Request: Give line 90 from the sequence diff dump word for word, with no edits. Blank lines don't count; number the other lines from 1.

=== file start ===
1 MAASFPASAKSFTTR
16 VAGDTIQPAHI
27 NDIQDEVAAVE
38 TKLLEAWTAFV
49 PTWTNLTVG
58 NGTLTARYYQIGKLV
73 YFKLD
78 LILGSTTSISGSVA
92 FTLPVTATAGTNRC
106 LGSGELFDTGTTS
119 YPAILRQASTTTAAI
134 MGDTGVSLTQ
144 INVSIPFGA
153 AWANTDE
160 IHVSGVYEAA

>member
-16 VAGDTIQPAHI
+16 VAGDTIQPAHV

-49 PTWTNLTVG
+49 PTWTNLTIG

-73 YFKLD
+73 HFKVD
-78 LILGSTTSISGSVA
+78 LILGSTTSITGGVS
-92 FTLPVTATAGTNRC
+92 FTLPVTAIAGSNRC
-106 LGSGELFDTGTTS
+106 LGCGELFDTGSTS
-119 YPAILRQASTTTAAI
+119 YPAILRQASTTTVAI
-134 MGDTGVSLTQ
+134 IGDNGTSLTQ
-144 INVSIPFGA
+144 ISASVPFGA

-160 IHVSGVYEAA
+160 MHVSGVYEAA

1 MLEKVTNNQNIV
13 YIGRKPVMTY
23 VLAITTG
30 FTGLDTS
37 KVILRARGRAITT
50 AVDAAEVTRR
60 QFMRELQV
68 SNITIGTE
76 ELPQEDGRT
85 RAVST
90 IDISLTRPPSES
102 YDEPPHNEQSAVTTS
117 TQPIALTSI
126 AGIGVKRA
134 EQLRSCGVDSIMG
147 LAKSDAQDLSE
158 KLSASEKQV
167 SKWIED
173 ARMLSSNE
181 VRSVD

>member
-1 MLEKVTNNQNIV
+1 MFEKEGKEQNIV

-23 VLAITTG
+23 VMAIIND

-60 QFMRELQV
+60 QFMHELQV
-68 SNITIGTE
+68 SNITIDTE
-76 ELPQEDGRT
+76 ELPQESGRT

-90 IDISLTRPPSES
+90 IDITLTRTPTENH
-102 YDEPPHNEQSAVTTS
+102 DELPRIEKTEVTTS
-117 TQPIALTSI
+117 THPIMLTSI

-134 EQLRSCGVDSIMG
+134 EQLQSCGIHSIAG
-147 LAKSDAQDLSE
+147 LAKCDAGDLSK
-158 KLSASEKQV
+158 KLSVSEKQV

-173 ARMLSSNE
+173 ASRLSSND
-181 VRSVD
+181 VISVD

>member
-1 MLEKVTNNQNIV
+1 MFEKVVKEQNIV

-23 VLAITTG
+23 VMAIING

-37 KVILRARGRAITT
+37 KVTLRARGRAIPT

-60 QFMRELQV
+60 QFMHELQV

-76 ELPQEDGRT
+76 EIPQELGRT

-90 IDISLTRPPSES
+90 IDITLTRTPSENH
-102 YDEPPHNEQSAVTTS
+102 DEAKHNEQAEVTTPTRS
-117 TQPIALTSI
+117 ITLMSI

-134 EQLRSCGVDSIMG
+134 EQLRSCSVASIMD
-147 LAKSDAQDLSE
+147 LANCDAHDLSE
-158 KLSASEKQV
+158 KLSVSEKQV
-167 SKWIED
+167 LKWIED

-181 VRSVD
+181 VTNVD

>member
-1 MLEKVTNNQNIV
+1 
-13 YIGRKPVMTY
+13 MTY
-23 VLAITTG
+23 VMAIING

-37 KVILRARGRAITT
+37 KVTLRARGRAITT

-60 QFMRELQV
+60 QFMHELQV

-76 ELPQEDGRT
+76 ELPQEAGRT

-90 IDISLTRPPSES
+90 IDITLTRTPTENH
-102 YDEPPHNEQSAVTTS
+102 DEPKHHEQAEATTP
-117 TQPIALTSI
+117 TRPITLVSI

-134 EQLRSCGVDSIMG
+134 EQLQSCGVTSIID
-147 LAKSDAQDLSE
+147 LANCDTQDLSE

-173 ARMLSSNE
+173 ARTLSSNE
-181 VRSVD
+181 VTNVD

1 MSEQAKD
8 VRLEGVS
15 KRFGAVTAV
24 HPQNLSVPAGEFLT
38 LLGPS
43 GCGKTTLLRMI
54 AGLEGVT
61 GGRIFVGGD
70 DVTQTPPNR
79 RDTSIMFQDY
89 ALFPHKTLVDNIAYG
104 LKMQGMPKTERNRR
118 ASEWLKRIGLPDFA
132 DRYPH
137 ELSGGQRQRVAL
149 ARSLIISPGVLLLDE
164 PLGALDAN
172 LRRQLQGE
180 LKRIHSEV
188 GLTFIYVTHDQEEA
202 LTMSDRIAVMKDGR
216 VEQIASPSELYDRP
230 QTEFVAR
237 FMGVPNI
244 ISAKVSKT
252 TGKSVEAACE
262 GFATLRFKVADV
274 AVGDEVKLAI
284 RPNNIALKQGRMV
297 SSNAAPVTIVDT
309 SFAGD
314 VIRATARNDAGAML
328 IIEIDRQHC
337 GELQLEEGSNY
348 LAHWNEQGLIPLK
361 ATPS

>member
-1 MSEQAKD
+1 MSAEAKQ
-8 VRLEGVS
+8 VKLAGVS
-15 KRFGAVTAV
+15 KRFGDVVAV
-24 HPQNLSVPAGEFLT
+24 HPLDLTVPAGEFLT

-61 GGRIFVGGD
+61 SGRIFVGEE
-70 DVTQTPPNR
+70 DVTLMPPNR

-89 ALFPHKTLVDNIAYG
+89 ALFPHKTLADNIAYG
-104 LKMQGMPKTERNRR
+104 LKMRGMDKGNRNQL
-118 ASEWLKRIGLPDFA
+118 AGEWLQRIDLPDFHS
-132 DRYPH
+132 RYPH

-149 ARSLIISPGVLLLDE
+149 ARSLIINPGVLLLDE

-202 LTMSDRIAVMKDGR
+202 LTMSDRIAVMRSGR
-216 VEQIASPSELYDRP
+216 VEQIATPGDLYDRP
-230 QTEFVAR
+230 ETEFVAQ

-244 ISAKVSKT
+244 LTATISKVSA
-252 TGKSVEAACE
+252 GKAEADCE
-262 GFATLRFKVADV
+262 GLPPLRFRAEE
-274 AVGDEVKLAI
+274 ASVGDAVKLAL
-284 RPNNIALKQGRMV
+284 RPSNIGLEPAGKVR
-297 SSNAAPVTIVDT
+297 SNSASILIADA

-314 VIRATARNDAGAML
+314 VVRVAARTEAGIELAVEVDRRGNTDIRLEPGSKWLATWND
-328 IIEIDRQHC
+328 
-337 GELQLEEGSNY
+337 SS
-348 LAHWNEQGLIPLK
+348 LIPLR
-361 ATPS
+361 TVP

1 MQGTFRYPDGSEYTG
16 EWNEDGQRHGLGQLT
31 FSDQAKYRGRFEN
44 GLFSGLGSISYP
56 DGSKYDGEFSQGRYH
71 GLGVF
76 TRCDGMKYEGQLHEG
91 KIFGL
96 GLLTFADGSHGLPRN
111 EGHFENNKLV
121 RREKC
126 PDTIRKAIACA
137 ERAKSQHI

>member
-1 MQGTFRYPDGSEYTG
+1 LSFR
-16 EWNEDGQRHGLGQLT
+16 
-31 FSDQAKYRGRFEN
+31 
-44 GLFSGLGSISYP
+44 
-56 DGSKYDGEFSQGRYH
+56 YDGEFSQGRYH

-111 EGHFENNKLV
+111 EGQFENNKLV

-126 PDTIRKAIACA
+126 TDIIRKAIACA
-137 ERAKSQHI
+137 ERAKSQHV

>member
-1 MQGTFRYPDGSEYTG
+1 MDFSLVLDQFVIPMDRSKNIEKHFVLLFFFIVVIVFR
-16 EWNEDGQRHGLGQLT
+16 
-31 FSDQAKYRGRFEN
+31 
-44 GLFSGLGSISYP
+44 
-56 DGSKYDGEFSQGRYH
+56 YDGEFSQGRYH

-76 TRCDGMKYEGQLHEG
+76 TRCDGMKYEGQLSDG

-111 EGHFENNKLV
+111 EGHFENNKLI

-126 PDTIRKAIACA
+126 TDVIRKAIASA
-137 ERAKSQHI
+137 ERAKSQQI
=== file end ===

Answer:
+37 KVTLRARGRAIPT